This entry is a part of the NYU Center for Data Science blog’s recurring guest editorial series. Dr. Sarah Shugars is a CDS Moore-Sloan Faculty Fellow.
I never thought that I would become a data scientist. To be honest, I didn’t really think that “people like me” could become data scientists. As a first-generation-to-college student who grew up inundated with binary expectations of what people of different genders can and cannot do, I didn’t believe that I could succeed at something that seemed so hard. I didn’t think that data science was for me. But I was wrong: data science is for everyone.
Today I co-instruct NYU’s flagship Data Science for Everyone course. I’ve seen first-hand that anyone can do data science; that anyone can succeed as a data scientist. In fact, I’ve come to think of learning data science as being a lot like learning to play a video game. Nobody sits down to a new game, plays all the way through, and defeats the final boss without making a single error. And nobody writes code like that either. The goal isn’t to never make a mistake — it’s to learn from your mistakes; to continually get better, to get a little further in the adventure, by trying and trying again.
For decades, the image of coding as an impossibly hard technical skill has been used to push people out of the field and diminish the contributions of whole groups of people. Yet women, and particularly women of color, have been integral to computing since its founding. Originally seen as “secretarial” work, computing started out as largely dominated by women. During World War II, women made up 75% of the codebreakers at Bletchley Park. In the 50s and 60s, hundreds or even thousands of Black women — the exact number is not known — worked as “human computers” for NASA, critically determining the flight trajectories for missions. By the 1980s, however, the collective conception of computing started to shift.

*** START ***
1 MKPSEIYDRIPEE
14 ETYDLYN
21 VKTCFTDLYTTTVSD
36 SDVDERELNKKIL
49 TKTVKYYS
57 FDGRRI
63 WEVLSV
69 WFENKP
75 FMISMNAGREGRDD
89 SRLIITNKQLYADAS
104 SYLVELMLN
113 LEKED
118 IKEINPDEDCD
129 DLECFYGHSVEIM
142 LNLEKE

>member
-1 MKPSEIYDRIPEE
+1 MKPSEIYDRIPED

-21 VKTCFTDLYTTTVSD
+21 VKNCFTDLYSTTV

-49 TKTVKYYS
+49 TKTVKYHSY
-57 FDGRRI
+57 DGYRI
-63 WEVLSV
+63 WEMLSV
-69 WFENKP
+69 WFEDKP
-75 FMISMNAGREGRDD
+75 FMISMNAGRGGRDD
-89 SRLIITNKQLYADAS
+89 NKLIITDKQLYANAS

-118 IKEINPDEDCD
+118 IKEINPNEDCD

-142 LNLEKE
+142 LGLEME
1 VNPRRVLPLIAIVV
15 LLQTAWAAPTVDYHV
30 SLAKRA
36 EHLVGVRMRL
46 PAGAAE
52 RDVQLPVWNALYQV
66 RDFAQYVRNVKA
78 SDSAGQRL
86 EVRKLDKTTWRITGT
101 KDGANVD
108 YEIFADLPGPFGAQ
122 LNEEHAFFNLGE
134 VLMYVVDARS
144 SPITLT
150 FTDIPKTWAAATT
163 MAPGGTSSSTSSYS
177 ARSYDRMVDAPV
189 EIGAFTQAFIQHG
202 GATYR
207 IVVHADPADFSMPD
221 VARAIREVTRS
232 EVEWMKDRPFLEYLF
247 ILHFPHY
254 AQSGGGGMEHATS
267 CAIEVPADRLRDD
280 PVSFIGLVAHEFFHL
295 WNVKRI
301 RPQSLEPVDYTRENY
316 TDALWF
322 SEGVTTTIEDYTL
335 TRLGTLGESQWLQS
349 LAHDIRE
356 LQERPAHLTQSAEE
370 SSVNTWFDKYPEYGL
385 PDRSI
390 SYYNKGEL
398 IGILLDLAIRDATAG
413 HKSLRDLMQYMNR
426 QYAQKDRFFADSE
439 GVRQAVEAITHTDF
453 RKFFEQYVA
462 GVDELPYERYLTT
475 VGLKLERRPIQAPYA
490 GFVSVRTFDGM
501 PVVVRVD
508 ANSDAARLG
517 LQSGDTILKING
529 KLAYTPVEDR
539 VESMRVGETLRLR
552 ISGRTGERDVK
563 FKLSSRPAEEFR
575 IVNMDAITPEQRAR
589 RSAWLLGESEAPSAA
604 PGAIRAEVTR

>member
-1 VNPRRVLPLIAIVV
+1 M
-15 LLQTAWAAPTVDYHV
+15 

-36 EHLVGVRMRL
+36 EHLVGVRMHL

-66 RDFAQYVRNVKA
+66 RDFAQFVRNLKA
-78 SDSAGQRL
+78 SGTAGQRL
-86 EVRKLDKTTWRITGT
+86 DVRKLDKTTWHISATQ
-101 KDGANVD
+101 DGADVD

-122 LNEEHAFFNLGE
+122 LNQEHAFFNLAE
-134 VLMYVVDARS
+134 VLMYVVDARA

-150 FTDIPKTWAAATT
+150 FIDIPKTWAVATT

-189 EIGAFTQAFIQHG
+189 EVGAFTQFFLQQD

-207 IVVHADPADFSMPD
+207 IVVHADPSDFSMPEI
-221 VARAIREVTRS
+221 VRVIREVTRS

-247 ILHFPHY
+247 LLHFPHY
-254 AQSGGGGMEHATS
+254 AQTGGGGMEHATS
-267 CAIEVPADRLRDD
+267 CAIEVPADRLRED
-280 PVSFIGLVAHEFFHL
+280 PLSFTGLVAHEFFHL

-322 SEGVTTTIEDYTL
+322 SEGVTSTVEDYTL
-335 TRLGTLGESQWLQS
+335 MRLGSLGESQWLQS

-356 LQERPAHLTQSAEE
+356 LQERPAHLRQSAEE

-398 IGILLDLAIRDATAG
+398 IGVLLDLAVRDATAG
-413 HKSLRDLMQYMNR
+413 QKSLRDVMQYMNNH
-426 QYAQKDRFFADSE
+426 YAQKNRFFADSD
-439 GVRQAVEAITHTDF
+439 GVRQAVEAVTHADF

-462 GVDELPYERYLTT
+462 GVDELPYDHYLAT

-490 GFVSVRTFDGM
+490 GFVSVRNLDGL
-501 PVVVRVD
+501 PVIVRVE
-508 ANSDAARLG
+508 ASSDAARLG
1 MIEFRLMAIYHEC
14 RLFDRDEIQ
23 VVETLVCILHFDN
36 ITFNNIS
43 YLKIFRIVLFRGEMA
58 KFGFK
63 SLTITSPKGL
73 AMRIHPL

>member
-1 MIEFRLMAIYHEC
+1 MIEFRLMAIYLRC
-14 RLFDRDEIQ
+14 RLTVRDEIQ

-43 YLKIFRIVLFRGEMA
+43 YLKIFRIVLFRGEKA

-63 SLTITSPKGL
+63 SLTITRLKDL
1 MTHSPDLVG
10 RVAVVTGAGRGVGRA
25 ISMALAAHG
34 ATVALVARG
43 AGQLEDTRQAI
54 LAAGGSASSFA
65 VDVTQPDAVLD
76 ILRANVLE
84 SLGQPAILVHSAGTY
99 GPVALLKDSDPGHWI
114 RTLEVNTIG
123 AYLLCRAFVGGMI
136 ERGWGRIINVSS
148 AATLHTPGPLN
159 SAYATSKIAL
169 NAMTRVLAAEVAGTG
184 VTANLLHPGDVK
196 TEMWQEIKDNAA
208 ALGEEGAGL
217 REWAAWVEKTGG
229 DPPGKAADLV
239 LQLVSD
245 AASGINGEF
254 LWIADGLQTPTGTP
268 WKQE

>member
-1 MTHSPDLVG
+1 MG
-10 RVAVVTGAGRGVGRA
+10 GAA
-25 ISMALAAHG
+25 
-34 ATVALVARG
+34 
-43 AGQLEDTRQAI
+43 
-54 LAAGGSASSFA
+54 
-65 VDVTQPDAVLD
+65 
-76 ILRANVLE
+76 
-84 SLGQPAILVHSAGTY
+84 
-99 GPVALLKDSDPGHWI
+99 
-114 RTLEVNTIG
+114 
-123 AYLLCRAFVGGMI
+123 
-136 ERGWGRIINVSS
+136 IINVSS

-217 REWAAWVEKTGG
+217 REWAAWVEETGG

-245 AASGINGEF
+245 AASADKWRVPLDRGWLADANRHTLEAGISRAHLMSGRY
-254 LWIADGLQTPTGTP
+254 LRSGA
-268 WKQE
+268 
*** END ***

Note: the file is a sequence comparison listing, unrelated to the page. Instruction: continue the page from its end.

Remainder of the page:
As the work started to be seen as more difficult and prestigious, it also became more heavily associated with “masculine” traits. No longer the meager task of female secretaries, computational work became lauded as the impressive accomplishment of male innovators. While it is challenging to precisely document this transition, the Computing Research Association’s regular Taulbee Survey provides some insight into just how dire the situation has become. In 2018, only about 20% of computational PhDs went to women. There’s no data for people beyond the gender binary. While that number is already pretty bad, it’s even worse when you consider the highly racialized dynamics which have also accompanied the increasing prestige of computational work. Of the nearly two thousand computational PhDs awarded in 2018, only twelve went to Black women. That’s about one half of a percent. That is unconscionable and unacceptable. Data science is for everyone.
Importantly, there are multiple reasons why we should all be working to change the gendered and racialized expectations of computational work. Perhaps the most obvious implication is at the individual level. Personally, my whole life trajectory has been entirely and positively changed by the incredible mentors who believed in me and supported me. Those of us who are now established in this field have extraordinary opportunities to similarly influence others; ensuring that individuals who may have otherwise been shut out have the chance to thrive and flourish in this field.